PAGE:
Rabbits who growl may also grunt. Grunting is a higher-pitched sound compared to growling and is a less common noise buns make. A perceived threat is usually the reason why rabbits grunt. It’s their way of warding off the predator or intruder. A grunting rabbit is showing a sign of annoyance and saying he or she doesn’t want company and may take a swipe at you if you don’t leave him alone.
Thumping is not a vocal sound but instead is created by your rabbit slamming his hind legs against the ground. Aside from screaming, it is probably the loudest noise you’ll hear from your bun. It can be as loud as a book dropping on the floor. Rabbits who thump are nervous or scared. They may sense danger in some form, and thumping is their way of warning everyone in the vicinity about the threat.
This may indicate annoyance, such as when you insist on handling your per when he wants to be left alone. Pregnant does, or female rabbits may also whimper when you put them in a cage with another rabbit, especially if it’s a buck. This may be her way of telling you she doesn’t want a cage mate or a buck’s displays of affection.
Sounds of Distress in Rabbits
As prey animals, these are noises rabbits make to let you know they’re in danger, or extreme pain, so if you hear any of these, quickly check on your pet.
If you’re a first-time bun parent, you might confuse this with purring. But whereas purring is a gentle sound, tooth grinding is louder and has a harsh resonance. Rabbits make this sound when they’re stressed or in pain. Seeing your pet in a hunched position as he makes this sound means a trip to the vet may be necessary as it can also indicate dental disease. And a rabbit that has tooth pain will often stop eating, which can then lead to even more issues since their digestive track will slow down as well.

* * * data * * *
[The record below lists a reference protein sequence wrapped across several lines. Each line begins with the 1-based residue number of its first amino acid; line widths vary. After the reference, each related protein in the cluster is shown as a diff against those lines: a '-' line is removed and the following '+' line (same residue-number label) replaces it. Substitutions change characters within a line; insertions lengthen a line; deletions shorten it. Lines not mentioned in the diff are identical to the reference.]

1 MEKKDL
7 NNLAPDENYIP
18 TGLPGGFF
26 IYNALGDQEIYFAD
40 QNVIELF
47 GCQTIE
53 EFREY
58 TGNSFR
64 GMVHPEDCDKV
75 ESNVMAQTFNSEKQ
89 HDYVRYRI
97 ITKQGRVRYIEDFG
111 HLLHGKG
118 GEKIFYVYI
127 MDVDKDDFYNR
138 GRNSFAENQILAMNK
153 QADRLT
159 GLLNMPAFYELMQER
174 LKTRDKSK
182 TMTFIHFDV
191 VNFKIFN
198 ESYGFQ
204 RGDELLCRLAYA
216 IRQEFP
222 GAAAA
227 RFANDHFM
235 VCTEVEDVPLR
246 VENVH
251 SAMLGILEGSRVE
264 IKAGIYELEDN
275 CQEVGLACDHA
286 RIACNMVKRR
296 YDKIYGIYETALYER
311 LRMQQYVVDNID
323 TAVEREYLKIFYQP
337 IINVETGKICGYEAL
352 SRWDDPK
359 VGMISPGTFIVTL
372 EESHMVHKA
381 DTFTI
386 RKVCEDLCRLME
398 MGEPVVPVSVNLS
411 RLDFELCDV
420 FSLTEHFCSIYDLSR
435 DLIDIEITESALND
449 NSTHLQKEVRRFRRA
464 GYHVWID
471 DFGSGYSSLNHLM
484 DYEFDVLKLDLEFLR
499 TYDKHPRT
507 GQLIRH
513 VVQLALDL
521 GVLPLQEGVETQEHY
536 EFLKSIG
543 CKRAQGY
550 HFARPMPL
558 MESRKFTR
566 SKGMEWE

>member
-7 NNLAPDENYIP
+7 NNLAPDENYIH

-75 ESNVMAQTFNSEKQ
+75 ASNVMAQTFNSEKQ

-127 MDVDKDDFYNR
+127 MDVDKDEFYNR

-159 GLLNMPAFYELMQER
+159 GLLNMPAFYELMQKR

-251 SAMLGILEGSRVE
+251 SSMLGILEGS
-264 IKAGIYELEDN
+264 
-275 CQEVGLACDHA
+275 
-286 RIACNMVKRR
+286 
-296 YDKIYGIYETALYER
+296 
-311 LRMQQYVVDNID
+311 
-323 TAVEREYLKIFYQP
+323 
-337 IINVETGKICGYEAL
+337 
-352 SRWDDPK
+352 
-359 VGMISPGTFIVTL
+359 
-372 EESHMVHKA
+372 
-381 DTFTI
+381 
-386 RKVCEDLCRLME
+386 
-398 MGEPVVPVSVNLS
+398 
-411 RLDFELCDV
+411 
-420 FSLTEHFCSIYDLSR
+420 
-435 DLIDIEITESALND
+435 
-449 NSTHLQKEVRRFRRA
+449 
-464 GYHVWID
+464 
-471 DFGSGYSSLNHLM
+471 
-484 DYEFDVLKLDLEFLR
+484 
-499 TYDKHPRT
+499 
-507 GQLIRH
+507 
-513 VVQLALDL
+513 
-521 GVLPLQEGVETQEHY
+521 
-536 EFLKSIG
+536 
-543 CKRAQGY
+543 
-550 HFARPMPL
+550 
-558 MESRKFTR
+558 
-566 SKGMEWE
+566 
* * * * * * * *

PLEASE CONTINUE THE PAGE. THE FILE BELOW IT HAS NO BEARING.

You need to determine the difference between wheezing and sighing because they may sound similar at first. Sighing is usually one prolonged breath exhalation while wheezing sounds as if your bun is having difficulty breathing. And that’s exactly what this rabbit noise indicates. Wheezing often occurs with respiratory illnesses, which can sometimes turn serious very quickly. So immediately consult your pet’s doctor when he makes this sound.
If your rabbit sneezes every once in a while, it’s likely nothing to be alarmed about. A dust particle or piece of fur can irritate the nasal passages and entice a sneeze. However, if it becomes a regular occurrence, a visit to a rabbit veterinarian is recommended.
Hiccups can happen when your rabbit has been zooming or playing. You’ll likely notice the rabbit bop moreso than hear the actual hiccup. Hiccups should go away in a very short time. If it’s been over 30 minutes, it could be a sign of trouble breathing and a trip to the veterinarian is recommended.
Of all the noises rabbits make, a rabbit scream is one sound you wouldn’t want to hear because rabbits only scream when they’re scared out of their wits (like when they’re under attack) or in severe pain. This high-pitched noise will send chills down your spine, and if you ever hear it drop whatever you’re doing and run to your bun.
Rabbit noises are your pet’s attempts to communicate with you. However, because he’s using a different language, you won’t immediately be able to get what he means. By taking the time to listen to him, you’ll be able to decipher the various sounds he uses, which can help strengthen the bond between the two of you.
FAQs about Rabbit Noises
A rabbit makes a variety of noises – from purring, grunting, hissing and even tooth grinding. Some are happy sounds and some are unhappy. Find out about each one in the Rabbit Noises section above.
A honk is a happy sound, so it can mean they are super excited to see you coming. Maybe you have their favorite treat or favorite chew toy.
Some happy rabbit sounds are purring, clucking, honking, and humming. Find the full descriptions and examples in the Happy Noises section above.
Other Posts on Rabbit Behavior
- Understanding 15 Rabbit Noises and What They Mean
- Why Do Rabbits Lick You? 11 Reasons for This Common Behavior
- Are Rabbits Nocturnal? Tips for Nighttime Activity
- Why Does My Rabbit Nudge Me?
- Can Rabbits See in the Dark?